Experiments, drugs, and machines: UCSF doctor fights for the lives of COVID-19 patients

When a COVID-19 patient lands in the ICU at CRMC or Clovis Community Hospital, Dr. Eyad Almasri is the man fighting for their lives.
FRESNO, Calif. (KFSN) -- A Fresno doctor is giving COVID-19 patients a chance to recover through one of a few national experiments.

When a COVID-19 patient lands in the ICU at Community Regional Medical Center or Clovis Community Hospital, Dr. Eyad Almasri is the man fighting for their lives.

He's in charge of clinical studies on the drugs that could treat the disease.

"The most important one is Remdesivir," said Dr. Almasri.

Dr. Anthony Fauci, the director of the National Institute of Allergy and Infectious Diseases since 1984, touted Remdesivir a week ago, saying studies have shown it can reduce the recovery time for seriously ill patients.

Dr. Almasri has used the antiviral on 14 patients as his contribution to nationwide trials.

"We started seeing some good signals," he said. "We can't make scientific conclusions from few patients, but if we put our data with the nationwide data it's promising and encouraging."

Dr. Almasri has earned a reputation as the Valley's last line of defense for patients suffering from severe respiratory failure because UCSF has the area's only ECMO.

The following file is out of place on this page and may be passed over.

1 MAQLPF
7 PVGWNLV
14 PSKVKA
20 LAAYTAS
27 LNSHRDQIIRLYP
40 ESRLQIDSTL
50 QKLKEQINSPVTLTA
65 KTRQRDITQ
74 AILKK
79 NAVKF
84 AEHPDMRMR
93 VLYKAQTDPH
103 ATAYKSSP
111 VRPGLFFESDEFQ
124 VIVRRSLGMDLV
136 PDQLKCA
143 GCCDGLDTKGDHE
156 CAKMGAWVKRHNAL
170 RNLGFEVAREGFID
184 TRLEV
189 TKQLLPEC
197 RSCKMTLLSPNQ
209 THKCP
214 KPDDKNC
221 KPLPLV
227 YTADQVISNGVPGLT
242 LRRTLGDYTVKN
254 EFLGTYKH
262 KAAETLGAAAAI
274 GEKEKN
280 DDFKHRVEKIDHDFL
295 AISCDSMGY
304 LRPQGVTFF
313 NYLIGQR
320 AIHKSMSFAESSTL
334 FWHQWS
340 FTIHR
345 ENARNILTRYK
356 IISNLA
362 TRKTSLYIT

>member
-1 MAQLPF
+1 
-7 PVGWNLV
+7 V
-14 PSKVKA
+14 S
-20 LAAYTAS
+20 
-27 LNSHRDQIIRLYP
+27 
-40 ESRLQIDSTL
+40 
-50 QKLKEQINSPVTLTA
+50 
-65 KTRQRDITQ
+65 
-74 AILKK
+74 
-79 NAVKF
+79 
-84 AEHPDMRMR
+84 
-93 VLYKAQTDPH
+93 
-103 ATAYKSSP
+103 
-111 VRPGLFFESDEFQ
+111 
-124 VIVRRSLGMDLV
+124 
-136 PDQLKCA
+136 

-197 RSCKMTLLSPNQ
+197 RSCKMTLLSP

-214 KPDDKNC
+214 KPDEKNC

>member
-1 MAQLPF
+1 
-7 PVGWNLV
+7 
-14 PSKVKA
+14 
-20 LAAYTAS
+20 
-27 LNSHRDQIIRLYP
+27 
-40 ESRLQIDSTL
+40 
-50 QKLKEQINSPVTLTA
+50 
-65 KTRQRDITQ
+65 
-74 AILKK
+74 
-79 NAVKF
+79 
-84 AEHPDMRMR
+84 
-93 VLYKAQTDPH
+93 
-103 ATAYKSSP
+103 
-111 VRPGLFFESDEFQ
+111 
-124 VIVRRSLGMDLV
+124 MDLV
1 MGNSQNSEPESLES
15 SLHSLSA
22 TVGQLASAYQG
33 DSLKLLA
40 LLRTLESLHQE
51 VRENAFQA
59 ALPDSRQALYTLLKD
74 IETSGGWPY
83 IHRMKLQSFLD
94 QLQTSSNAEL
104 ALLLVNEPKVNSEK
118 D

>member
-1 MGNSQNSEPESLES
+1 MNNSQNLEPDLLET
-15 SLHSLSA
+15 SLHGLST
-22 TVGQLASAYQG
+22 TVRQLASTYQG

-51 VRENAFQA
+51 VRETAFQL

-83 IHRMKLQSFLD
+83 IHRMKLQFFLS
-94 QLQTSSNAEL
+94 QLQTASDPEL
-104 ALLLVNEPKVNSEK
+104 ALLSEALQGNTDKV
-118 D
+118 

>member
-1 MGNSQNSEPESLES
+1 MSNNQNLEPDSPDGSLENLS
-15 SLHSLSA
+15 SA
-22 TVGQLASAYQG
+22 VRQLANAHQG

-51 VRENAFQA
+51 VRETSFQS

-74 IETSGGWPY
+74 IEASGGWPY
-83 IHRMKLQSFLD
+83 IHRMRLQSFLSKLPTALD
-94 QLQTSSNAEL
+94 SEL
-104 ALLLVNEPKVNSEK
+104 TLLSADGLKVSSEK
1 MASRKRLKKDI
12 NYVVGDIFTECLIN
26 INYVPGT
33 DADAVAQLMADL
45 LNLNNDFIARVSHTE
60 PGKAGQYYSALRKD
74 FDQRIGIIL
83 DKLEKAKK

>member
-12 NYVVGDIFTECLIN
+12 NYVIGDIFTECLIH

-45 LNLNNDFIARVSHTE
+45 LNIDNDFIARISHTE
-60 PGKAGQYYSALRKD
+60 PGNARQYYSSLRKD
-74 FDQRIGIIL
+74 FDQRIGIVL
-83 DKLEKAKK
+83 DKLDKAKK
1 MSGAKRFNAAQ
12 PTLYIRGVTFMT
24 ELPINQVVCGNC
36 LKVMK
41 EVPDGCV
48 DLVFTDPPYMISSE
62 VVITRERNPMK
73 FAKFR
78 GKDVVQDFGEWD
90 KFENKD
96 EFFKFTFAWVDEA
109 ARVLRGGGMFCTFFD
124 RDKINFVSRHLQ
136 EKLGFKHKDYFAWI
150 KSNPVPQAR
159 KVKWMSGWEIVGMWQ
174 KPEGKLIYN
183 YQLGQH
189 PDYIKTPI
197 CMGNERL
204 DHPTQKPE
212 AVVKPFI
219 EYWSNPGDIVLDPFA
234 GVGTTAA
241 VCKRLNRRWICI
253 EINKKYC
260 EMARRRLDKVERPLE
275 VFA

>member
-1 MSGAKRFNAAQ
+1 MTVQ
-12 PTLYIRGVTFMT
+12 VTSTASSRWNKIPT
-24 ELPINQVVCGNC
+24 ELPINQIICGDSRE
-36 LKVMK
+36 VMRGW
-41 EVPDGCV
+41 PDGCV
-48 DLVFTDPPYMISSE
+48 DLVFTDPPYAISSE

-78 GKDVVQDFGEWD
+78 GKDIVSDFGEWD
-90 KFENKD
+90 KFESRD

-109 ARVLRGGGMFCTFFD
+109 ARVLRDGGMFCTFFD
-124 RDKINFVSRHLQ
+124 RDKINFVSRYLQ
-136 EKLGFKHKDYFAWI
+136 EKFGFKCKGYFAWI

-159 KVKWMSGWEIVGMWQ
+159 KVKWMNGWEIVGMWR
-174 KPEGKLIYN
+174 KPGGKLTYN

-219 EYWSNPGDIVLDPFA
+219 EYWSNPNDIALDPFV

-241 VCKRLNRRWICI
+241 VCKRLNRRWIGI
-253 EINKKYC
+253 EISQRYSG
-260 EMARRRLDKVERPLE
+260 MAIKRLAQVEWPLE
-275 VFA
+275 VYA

They've used the extra corporeal membrane oxygenation on three COVID-19 patients.

So far, all three have survived. Two of them are stable and still on ventilators, one is getting off.

Dr. Almasri is also cleared to study the effectiveness of hydroxychloroquine and convalescent plasma, which comes from recovered patients.

"We have not tried it on anyone yet, but it is available to us now and central California blood back is collecting donated plasma," he said.

He's hoping more recovered patients will donate.

The intensive care doctor is well respected by his peers, who notice he even has his own pocket ultrasound to scan for problems like pneumonia.

"He is such a dedicated doctor," said Fresno County medical officer Dr. Rais Vohra, a UCSF colleague. "And he just carries his own ultrasound machine to make sure he gets that information on every single patient."

Dr. Almasri sees those patients in their ICU rooms about 10 times a day.

He says he feels safe, but he's always watching for trouble down the road.

"We're still bracing for another wave when the shelter in place order is over, but hopefully we will be ready and we are here to serve this Valley," said Dr. Almasri.

For now, though, he says the Valley is blessed to have seen the warning signs and acted early, so his lifesaving treatment isn't overwhelmed.
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